Tuesday, November 01, 2005

Archie Shepp - Paris 1969, part 1


Yasmina, A Black Woman

BYG Actuel 4

Recorded 12th August, 1969

Side One

  1. Yasmina, A Black Woman

Side Two

  1. Sonny’s Back
  2. Body and Soul


1st tune;

Clifford Thornton (cornet), Lester Bowie (trumpet), Arthur Jones (alto sax), Archie Shepp (tenor sax, voice), Roscoe Mitchell (bass sax), Dave Burrell (piano), Malachi Favors and Earl Freeman (basses), Philly Joe Jones (drums), Sunny Murray (drums), Art Taylor (rhythm logs), Laurence Deveraux (balafon)

2nd tune;

Archie Shepp and Hank Mobley (tenor saxes), Dave Burrell (piano), Malachi Favors (bass), Philly Joe Jones (drums)

3rd tune;

Archie Shepp (tenor sax), Dave Burrell (piano), Malachi Favors (bass), Philly Joe Jones (drums)

Archie Shepp was a very busy man in August 1969. He recorded 3 sessions for the French BYG label in that month, each only a few days apart – this one, a 14th August session which resulted in the album “Poem for Malcolm” and another on 16th August which led to “Blasé”. 1969 was a fertile time for free jazz, with many of it’s players decamping to Paris and recording for BYG or other labels such as Free America.

This particular session was the result of collaboration between Shepp’s current band and members of the Art Ensemble of Chicago (as represented by Lester Bowie, Roscoe Mitchell and Malachi Favors). There were numerous other big names involved – not all of them people you’d normally associate with free jazz – Hank Mobley and Philly Joe Jones to name two.

Side one is entirely taken up by the 20-minute plus “Yasmina”, an exercise in groove-based improvisation that both Shepp and the members of the Art Ensemble were to repeat later in their careers. This is one funky piece of free jazz – there’s a fair bit of blowing going on over the top, but the rhythm section keeps a solid groove going – a circular piano line anchoring the whole thing down whilst the soloists set off on their flights. The whole thing is pretty effective, with only the slightly shoddy audio quality letting it down.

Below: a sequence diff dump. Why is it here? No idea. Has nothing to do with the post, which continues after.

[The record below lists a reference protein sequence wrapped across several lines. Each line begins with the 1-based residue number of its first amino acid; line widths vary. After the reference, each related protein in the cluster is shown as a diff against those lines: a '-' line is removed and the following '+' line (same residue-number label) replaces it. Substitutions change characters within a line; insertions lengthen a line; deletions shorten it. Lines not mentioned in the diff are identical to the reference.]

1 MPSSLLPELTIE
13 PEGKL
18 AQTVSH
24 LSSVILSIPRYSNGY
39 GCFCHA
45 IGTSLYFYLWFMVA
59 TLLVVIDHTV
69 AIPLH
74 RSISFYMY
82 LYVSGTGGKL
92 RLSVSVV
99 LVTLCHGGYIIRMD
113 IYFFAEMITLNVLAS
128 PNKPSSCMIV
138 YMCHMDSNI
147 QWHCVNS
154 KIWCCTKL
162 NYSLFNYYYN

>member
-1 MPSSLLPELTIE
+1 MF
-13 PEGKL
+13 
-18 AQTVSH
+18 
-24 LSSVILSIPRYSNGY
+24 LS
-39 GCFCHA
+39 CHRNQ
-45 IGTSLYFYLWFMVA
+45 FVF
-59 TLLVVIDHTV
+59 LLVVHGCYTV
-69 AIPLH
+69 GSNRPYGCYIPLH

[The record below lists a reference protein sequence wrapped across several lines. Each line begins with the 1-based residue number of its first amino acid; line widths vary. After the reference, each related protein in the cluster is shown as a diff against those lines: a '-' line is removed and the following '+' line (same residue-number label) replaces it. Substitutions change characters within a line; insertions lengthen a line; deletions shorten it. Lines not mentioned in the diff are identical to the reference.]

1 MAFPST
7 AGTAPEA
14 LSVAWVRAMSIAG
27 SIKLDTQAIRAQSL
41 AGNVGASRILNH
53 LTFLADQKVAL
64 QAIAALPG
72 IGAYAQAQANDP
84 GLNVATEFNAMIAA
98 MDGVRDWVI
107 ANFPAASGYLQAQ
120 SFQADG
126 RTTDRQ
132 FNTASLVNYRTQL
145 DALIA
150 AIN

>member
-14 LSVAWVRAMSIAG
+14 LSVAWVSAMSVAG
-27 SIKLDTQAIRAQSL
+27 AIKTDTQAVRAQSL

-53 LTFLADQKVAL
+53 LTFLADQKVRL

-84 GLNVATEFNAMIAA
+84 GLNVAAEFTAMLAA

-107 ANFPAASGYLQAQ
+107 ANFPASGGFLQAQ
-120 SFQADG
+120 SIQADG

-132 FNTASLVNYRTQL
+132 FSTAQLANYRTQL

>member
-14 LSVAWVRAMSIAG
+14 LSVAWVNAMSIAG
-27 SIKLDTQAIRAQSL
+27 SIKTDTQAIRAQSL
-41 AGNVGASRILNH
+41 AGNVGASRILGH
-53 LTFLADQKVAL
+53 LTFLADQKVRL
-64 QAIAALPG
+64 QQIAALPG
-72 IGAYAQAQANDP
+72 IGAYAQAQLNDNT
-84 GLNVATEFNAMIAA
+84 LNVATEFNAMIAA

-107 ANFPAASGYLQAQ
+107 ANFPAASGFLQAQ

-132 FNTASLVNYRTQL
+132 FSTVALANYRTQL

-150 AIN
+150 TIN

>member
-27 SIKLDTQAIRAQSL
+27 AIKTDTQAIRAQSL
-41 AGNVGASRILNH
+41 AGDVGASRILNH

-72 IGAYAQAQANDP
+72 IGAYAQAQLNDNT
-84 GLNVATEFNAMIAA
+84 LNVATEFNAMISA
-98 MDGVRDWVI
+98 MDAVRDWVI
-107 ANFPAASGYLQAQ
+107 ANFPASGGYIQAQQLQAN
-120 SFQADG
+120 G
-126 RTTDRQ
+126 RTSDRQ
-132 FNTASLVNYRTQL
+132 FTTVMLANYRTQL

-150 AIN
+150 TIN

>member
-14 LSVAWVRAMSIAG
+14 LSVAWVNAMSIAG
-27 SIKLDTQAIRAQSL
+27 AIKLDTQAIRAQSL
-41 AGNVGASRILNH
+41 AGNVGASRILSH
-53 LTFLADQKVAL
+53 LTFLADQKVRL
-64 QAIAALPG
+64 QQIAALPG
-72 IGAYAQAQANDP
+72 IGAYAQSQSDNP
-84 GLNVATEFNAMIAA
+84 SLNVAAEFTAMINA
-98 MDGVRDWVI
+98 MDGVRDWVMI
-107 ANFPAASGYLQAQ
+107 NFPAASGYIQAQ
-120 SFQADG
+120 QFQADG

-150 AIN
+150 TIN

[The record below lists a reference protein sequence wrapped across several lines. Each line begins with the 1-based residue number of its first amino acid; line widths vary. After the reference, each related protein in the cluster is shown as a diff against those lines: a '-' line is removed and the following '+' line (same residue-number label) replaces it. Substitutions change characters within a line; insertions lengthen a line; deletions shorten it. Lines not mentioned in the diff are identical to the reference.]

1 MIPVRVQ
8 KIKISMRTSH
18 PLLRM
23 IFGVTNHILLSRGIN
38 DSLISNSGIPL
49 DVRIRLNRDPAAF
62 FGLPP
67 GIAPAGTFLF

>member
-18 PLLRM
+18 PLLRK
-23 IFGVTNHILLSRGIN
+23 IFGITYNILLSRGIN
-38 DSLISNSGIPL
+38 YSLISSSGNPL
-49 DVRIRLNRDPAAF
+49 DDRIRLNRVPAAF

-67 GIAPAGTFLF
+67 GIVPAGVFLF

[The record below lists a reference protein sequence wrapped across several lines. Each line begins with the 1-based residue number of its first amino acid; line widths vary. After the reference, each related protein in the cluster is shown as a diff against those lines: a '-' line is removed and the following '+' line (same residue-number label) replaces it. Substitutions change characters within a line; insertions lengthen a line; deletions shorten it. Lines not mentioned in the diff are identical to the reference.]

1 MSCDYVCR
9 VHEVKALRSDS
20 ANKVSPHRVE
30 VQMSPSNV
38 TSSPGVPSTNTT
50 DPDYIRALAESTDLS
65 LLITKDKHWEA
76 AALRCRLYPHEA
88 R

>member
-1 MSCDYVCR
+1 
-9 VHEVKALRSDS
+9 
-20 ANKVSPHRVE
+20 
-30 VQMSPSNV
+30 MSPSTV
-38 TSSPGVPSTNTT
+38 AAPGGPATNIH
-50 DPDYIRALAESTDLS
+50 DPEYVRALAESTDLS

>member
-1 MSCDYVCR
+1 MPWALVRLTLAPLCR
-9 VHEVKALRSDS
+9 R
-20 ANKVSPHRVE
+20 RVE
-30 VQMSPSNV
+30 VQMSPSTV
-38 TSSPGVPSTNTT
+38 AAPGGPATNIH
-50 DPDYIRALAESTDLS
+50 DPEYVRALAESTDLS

On a different tack entirely, side two’s opener, “Sonny’s Back”, starts out in a pretty standard hard bop inspired vein, perhaps to accommodate Hank Mobley, heard here on tenor trading lines with Shepp. Despite the band taking the whole thing fairly straight (well, relatively straight – this is Archie Shepp, after all) there is some nice playing here, and a palpable sense of enjoyment in the ecstatic shouts of the rhythm section. The closing “Body and Soul” is taken at a more sedate tempo and is a lovely example of Shepp playing it sweet.

Although they all have their merits, this is probably my favourite of the three Paris sessions, with some great playing and a real sense, in “Yasmina” of the sort of places the jazz avant-garde was headed in the next few years. Shepp’s own exploration of the groove-based extended blowout surely reached it’s peak in 1975’s “Hipnosis” from the “A Sea Of Faces” LP, a 26 minute free improvisation perched on top of the most hypnotic groove on the planet.

My copy of this recording is a one of a reissue of several albums from the BYG Actuel series - a complete list of this series can be found here.

No comments: